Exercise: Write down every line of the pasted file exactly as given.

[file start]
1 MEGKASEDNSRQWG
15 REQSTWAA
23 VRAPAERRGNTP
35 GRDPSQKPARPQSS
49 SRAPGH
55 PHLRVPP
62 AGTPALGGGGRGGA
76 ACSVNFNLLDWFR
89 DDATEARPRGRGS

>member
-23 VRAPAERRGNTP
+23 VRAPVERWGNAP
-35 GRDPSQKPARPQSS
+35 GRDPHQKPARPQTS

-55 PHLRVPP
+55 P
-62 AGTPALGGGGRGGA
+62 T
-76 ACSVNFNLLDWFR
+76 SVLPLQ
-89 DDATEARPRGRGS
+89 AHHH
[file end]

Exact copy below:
1 MEGKASEDNSRQWG
15 REQSTWAA
23 VRAPAERRGNTP
35 GRDPSQKPARPQSS
49 SRAPGH
55 PHLRVPP
62 AGTPALGGGGRGGA
76 ACSVNFNLLDWFR
89 DDATEARPRGRGS

>member
-23 VRAPAERRGNTP
+23 VRAPVERWGNAP
-35 GRDPSQKPARPQSS
+35 GRDPHQKPARPQTS

-55 PHLRVPP
+55 P
-62 AGTPALGGGGRGGA
+62 T
-76 ACSVNFNLLDWFR
+76 SVLPLQ
-89 DDATEARPRGRGS
+89 AHHH